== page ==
What does a band do when their most successful album to date generates just as much inner turmoil as it does critical acclaim? In the case of Cage the Elephant and their 2013 release, Melophobia, the answer is simple – blow things up. After a run of three insatiably frenetic exercises in pseudo-punk rock anxiety, a spectacular reputation as live performers, major label ascension with RCA, and an eventual Grammy nomination for Melophobia, Cage the Elephant had reached an impasse.
The extensive touring and massively unanticipated (yet much deserved) reception of Melophobia led to friction within the band. Guitarist Brad Schultz called the experience "a living hell,” so much so, that it culminated with lead guitarist Lincoln Parrish’s eventual departure in December of 2013. Parrish, who had been a part of Cage the Elephant since age 16 in 2006, had not foreseen the rapid growth and success of the group, stating that his ultimate goal was to “be a producer before anything else.” Nick Bockarth, filled Parrish’s void for the remaining Melophobia tour stops supporting The Black Keys and Foals, which stretched well into 2014.
During the Kentucky rockers’ run with The Black Keys, Schultz and Black Keys lead man/Nashville super-producer Dan Auerbach tossed around ideas for some new Cage songs, and long story short, the rock n’ roll salons led to a collaborative relationship between the two which ultimately led to the creation of this fourth studio record, Tell Me I’m Pretty.
Opener “Cry Baby” is a jolt to the system; cleaner and brighter than former Cage openers, the twinges of Brit-pop throw TMIP into uncharted territory. "Trouble" is a deceptively wistful tale of woe spun over breezy woos just begging to be sung along to, complete with a lyrical nod to their magnum opus with "You know what they say / Yeah the wicked get no rest," while the other single “Mess Around” pairs fuzzy riffs with infectious poppy hooks, perfectly wrapping up the band's dirtier feel in a tight 3 minute package. Auerbach himself even provides the guitar solo, though it would be unfair to automatically dismiss this effort as Black Keys fodder.
While Auerbach’s association with TMIP may trigger an automatic assumption that the album as a whole would be filled with Black Keys-isms, that assumption overlooks how Cage the Elephant’s greatest mores and themes are present throughout the album, though ever-evolving. From Matt Schultz’s familiar wailing on “Sweetie Little Jean" to the stark Rolling Stones-esque rollercoaster that is “Cold Cold Cold," it heavily mixes their brand of manic bravado with sixties rock n’ roll pop whimsy.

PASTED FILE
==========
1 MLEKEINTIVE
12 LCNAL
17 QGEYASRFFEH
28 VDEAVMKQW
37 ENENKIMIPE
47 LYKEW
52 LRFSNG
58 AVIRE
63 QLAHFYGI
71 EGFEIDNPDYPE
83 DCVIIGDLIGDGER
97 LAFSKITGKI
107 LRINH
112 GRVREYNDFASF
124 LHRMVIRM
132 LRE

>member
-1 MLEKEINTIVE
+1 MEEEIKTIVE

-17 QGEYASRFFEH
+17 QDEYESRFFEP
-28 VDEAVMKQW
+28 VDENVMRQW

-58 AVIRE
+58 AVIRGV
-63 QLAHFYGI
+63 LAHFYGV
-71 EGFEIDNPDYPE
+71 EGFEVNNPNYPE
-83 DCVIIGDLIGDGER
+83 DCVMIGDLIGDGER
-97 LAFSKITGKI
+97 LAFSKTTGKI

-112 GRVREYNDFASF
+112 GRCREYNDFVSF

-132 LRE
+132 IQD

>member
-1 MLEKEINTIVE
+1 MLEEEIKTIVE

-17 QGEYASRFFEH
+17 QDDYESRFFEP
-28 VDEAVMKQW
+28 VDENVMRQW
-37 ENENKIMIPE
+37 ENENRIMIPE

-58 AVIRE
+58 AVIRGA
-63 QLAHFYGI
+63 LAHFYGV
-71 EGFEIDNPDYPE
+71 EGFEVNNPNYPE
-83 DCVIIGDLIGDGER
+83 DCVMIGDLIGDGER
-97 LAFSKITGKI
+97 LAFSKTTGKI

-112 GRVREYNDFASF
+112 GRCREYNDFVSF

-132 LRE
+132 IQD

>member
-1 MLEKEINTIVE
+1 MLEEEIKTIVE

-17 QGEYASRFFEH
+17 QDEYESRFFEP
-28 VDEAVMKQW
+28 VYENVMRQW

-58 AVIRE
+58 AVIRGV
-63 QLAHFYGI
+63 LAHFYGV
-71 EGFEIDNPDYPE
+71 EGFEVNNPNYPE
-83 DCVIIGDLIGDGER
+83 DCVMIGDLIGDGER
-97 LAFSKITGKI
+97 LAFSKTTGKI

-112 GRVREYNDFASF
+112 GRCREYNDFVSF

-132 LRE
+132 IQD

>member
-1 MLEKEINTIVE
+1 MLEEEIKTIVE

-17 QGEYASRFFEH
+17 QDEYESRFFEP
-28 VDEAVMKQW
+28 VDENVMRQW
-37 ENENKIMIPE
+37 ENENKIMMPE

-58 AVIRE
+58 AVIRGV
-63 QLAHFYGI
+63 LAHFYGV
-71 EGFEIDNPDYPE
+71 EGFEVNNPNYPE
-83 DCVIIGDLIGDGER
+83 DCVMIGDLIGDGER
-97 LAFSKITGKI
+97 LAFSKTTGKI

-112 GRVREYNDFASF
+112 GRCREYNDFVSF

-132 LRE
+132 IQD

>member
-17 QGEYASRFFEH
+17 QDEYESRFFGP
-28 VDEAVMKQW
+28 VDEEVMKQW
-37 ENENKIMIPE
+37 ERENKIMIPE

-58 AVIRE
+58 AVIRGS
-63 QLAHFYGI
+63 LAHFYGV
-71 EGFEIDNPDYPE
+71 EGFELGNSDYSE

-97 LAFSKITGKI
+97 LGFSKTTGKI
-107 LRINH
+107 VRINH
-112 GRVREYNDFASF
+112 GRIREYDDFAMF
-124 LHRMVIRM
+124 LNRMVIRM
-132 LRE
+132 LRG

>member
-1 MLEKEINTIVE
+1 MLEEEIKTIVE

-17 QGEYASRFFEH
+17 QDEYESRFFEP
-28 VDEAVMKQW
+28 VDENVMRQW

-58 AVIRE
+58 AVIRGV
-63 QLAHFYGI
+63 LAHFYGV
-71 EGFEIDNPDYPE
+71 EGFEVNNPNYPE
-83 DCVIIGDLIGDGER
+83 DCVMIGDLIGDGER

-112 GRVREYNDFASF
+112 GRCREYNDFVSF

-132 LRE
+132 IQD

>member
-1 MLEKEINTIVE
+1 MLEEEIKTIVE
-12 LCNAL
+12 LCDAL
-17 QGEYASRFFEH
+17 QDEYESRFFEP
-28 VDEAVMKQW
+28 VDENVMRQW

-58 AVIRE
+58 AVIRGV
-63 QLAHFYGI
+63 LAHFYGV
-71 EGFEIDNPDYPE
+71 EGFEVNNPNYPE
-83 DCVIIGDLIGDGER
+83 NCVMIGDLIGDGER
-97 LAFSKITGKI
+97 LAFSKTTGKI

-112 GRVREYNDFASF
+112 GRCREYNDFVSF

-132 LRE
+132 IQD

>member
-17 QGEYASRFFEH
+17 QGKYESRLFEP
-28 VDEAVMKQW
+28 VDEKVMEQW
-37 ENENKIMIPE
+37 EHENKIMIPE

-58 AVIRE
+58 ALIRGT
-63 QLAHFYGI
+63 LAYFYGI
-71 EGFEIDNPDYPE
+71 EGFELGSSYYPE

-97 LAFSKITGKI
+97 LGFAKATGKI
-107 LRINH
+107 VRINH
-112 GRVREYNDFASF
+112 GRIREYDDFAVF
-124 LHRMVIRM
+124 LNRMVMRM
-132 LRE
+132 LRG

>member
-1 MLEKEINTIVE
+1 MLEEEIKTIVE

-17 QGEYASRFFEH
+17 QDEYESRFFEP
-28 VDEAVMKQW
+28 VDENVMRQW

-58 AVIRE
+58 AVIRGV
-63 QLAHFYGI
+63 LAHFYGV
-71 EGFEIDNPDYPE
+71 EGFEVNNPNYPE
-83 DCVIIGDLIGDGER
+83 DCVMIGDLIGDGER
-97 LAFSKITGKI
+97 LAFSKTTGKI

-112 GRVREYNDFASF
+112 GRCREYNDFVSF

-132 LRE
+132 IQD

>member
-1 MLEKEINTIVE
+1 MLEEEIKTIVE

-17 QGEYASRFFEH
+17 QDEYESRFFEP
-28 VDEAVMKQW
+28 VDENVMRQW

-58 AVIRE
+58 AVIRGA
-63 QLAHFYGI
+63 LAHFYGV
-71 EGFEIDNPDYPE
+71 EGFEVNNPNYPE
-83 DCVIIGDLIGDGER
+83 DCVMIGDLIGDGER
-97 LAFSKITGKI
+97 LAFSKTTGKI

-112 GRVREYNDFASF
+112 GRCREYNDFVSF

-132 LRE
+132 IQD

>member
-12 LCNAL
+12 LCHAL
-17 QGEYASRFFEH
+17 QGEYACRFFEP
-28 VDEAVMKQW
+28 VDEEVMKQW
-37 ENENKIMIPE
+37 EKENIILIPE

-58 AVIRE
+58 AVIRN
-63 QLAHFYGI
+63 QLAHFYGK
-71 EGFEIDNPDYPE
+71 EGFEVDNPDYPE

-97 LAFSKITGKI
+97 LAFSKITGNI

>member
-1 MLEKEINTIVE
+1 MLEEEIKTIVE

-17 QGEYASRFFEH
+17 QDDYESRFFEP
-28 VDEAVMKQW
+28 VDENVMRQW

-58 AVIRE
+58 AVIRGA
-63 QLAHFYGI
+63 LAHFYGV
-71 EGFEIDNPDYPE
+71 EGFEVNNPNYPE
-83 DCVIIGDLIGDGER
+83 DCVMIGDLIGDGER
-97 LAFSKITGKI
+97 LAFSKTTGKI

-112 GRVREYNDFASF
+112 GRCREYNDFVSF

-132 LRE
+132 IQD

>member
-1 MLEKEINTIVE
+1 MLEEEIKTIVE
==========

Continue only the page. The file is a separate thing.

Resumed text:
TMIP artfully toes the line between alternative and radio-ready, being much more direct and polished than records past, though this is more a testament to the maturation of Matt Schultz’s lyrical and melodic presence, rather than the involvement of a ubiquitous rock personality. Where previous Auerbach collaborations did fall victim to this (Lana Del Rey), TMIP comes off as entirely a product of the group’s effort.
Tell Me I’m Pretty is also arguably Cage the Elephant’s best recorded album to date, and though it does have variances from what’s become their “sound,” there’s really no reason to fault the band for wanting to expand their sonic catalog. Should they not want to alter the sound and design of previous efforts that left the group frictional and dejected? What Cage the Elephant has created on Tell Me I'm Pretty is an album that will inevitably strengthen the group’s future efforts, rather than being shackled to a particular vibe or genre. It may not shatter with the same chaotic dynamism along the way, but it does manage to be, well, pretty.